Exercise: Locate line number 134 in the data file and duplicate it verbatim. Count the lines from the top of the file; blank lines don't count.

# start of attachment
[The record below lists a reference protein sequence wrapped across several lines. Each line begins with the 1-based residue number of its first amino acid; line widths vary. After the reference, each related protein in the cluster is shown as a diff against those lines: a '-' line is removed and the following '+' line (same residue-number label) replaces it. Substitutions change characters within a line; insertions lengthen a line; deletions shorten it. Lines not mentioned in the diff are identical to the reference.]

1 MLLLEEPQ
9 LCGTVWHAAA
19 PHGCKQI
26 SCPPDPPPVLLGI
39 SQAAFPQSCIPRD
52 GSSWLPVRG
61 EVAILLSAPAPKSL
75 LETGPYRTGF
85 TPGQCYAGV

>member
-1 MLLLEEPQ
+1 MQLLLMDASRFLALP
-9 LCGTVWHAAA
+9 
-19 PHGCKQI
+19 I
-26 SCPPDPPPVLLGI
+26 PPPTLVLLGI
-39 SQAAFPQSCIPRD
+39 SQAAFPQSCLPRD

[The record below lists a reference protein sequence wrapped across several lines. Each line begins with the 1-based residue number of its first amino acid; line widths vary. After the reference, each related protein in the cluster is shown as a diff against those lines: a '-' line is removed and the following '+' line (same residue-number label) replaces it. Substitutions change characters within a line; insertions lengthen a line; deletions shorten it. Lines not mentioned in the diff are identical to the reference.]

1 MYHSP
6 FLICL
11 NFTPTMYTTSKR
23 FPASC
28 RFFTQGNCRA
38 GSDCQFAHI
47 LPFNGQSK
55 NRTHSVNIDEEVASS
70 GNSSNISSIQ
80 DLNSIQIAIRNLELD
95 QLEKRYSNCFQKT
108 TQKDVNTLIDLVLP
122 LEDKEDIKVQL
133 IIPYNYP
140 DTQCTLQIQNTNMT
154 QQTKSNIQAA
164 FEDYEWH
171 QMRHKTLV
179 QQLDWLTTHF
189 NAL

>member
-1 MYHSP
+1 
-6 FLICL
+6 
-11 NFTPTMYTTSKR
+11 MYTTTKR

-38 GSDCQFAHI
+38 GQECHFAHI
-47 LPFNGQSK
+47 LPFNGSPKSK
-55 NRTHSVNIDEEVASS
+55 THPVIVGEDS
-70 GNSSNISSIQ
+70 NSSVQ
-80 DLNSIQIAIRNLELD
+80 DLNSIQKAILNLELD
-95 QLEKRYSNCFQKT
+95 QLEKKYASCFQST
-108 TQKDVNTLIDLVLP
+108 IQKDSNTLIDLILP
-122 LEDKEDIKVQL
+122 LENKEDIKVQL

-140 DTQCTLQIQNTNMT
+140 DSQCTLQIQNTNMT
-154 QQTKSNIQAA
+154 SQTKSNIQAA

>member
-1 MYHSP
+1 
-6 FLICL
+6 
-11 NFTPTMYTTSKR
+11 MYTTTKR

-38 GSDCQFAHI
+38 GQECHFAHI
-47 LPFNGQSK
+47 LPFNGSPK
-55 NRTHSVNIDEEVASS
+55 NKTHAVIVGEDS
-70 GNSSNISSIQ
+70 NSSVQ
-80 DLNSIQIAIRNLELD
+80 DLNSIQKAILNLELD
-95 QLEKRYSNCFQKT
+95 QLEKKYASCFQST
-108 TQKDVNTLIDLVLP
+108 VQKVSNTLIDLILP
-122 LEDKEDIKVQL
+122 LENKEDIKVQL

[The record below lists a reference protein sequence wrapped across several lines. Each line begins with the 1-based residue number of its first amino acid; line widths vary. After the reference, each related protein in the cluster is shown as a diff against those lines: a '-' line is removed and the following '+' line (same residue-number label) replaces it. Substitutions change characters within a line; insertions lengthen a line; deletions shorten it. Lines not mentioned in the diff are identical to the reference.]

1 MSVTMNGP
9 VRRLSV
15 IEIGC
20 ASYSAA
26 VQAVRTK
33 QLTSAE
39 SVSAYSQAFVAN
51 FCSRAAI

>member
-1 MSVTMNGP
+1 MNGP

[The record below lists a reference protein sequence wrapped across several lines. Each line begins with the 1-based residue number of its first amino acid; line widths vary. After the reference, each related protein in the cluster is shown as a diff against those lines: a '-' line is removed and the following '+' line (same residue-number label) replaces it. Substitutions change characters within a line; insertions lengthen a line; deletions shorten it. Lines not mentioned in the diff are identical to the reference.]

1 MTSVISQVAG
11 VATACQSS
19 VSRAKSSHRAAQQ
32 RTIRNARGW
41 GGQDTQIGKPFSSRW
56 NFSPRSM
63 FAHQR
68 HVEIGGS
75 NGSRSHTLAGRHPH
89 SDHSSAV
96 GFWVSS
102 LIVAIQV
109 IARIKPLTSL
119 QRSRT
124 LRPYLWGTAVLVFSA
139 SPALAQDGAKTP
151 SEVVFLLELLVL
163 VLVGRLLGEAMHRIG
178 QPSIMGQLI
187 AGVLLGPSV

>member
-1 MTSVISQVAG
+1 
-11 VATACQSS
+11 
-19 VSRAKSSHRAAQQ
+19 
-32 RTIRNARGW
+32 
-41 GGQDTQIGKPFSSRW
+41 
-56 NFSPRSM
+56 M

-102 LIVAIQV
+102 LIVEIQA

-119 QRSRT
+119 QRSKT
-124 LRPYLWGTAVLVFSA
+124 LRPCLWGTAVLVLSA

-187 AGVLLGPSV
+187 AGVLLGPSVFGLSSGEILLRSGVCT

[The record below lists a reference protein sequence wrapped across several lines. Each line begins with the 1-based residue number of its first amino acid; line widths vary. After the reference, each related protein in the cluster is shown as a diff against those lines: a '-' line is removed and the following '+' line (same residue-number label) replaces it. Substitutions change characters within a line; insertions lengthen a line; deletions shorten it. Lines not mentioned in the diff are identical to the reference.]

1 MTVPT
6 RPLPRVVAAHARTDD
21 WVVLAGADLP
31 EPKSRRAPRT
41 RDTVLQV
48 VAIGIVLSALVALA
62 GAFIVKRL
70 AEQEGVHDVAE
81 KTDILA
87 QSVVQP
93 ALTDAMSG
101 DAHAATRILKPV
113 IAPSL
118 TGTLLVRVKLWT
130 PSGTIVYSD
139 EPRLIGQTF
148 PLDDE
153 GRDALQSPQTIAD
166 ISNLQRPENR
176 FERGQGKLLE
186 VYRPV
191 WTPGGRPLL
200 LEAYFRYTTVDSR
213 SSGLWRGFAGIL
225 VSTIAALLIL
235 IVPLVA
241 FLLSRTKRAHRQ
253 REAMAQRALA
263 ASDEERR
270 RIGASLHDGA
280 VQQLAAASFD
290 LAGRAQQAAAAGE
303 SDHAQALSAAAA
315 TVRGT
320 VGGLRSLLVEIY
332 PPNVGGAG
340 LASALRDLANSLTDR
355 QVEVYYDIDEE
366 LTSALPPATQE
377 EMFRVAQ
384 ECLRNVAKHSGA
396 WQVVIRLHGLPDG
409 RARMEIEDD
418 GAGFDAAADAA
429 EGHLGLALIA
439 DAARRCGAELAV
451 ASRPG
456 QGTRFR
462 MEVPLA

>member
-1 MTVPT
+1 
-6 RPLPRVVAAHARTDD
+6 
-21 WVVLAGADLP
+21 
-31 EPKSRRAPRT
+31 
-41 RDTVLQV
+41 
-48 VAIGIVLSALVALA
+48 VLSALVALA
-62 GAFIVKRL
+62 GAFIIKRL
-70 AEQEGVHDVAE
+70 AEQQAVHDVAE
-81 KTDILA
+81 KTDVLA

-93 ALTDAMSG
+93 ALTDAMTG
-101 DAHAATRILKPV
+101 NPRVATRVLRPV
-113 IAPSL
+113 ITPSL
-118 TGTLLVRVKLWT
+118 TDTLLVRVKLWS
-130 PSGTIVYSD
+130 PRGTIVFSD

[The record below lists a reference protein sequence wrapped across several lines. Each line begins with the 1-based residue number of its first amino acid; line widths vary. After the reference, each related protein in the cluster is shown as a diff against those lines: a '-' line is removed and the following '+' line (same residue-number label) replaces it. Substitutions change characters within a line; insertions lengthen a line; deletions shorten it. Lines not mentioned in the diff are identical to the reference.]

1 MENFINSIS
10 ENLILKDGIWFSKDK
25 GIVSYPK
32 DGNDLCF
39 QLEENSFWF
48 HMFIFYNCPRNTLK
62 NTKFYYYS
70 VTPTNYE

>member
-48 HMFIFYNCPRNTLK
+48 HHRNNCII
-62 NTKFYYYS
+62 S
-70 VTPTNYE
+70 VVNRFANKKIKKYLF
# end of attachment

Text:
+32 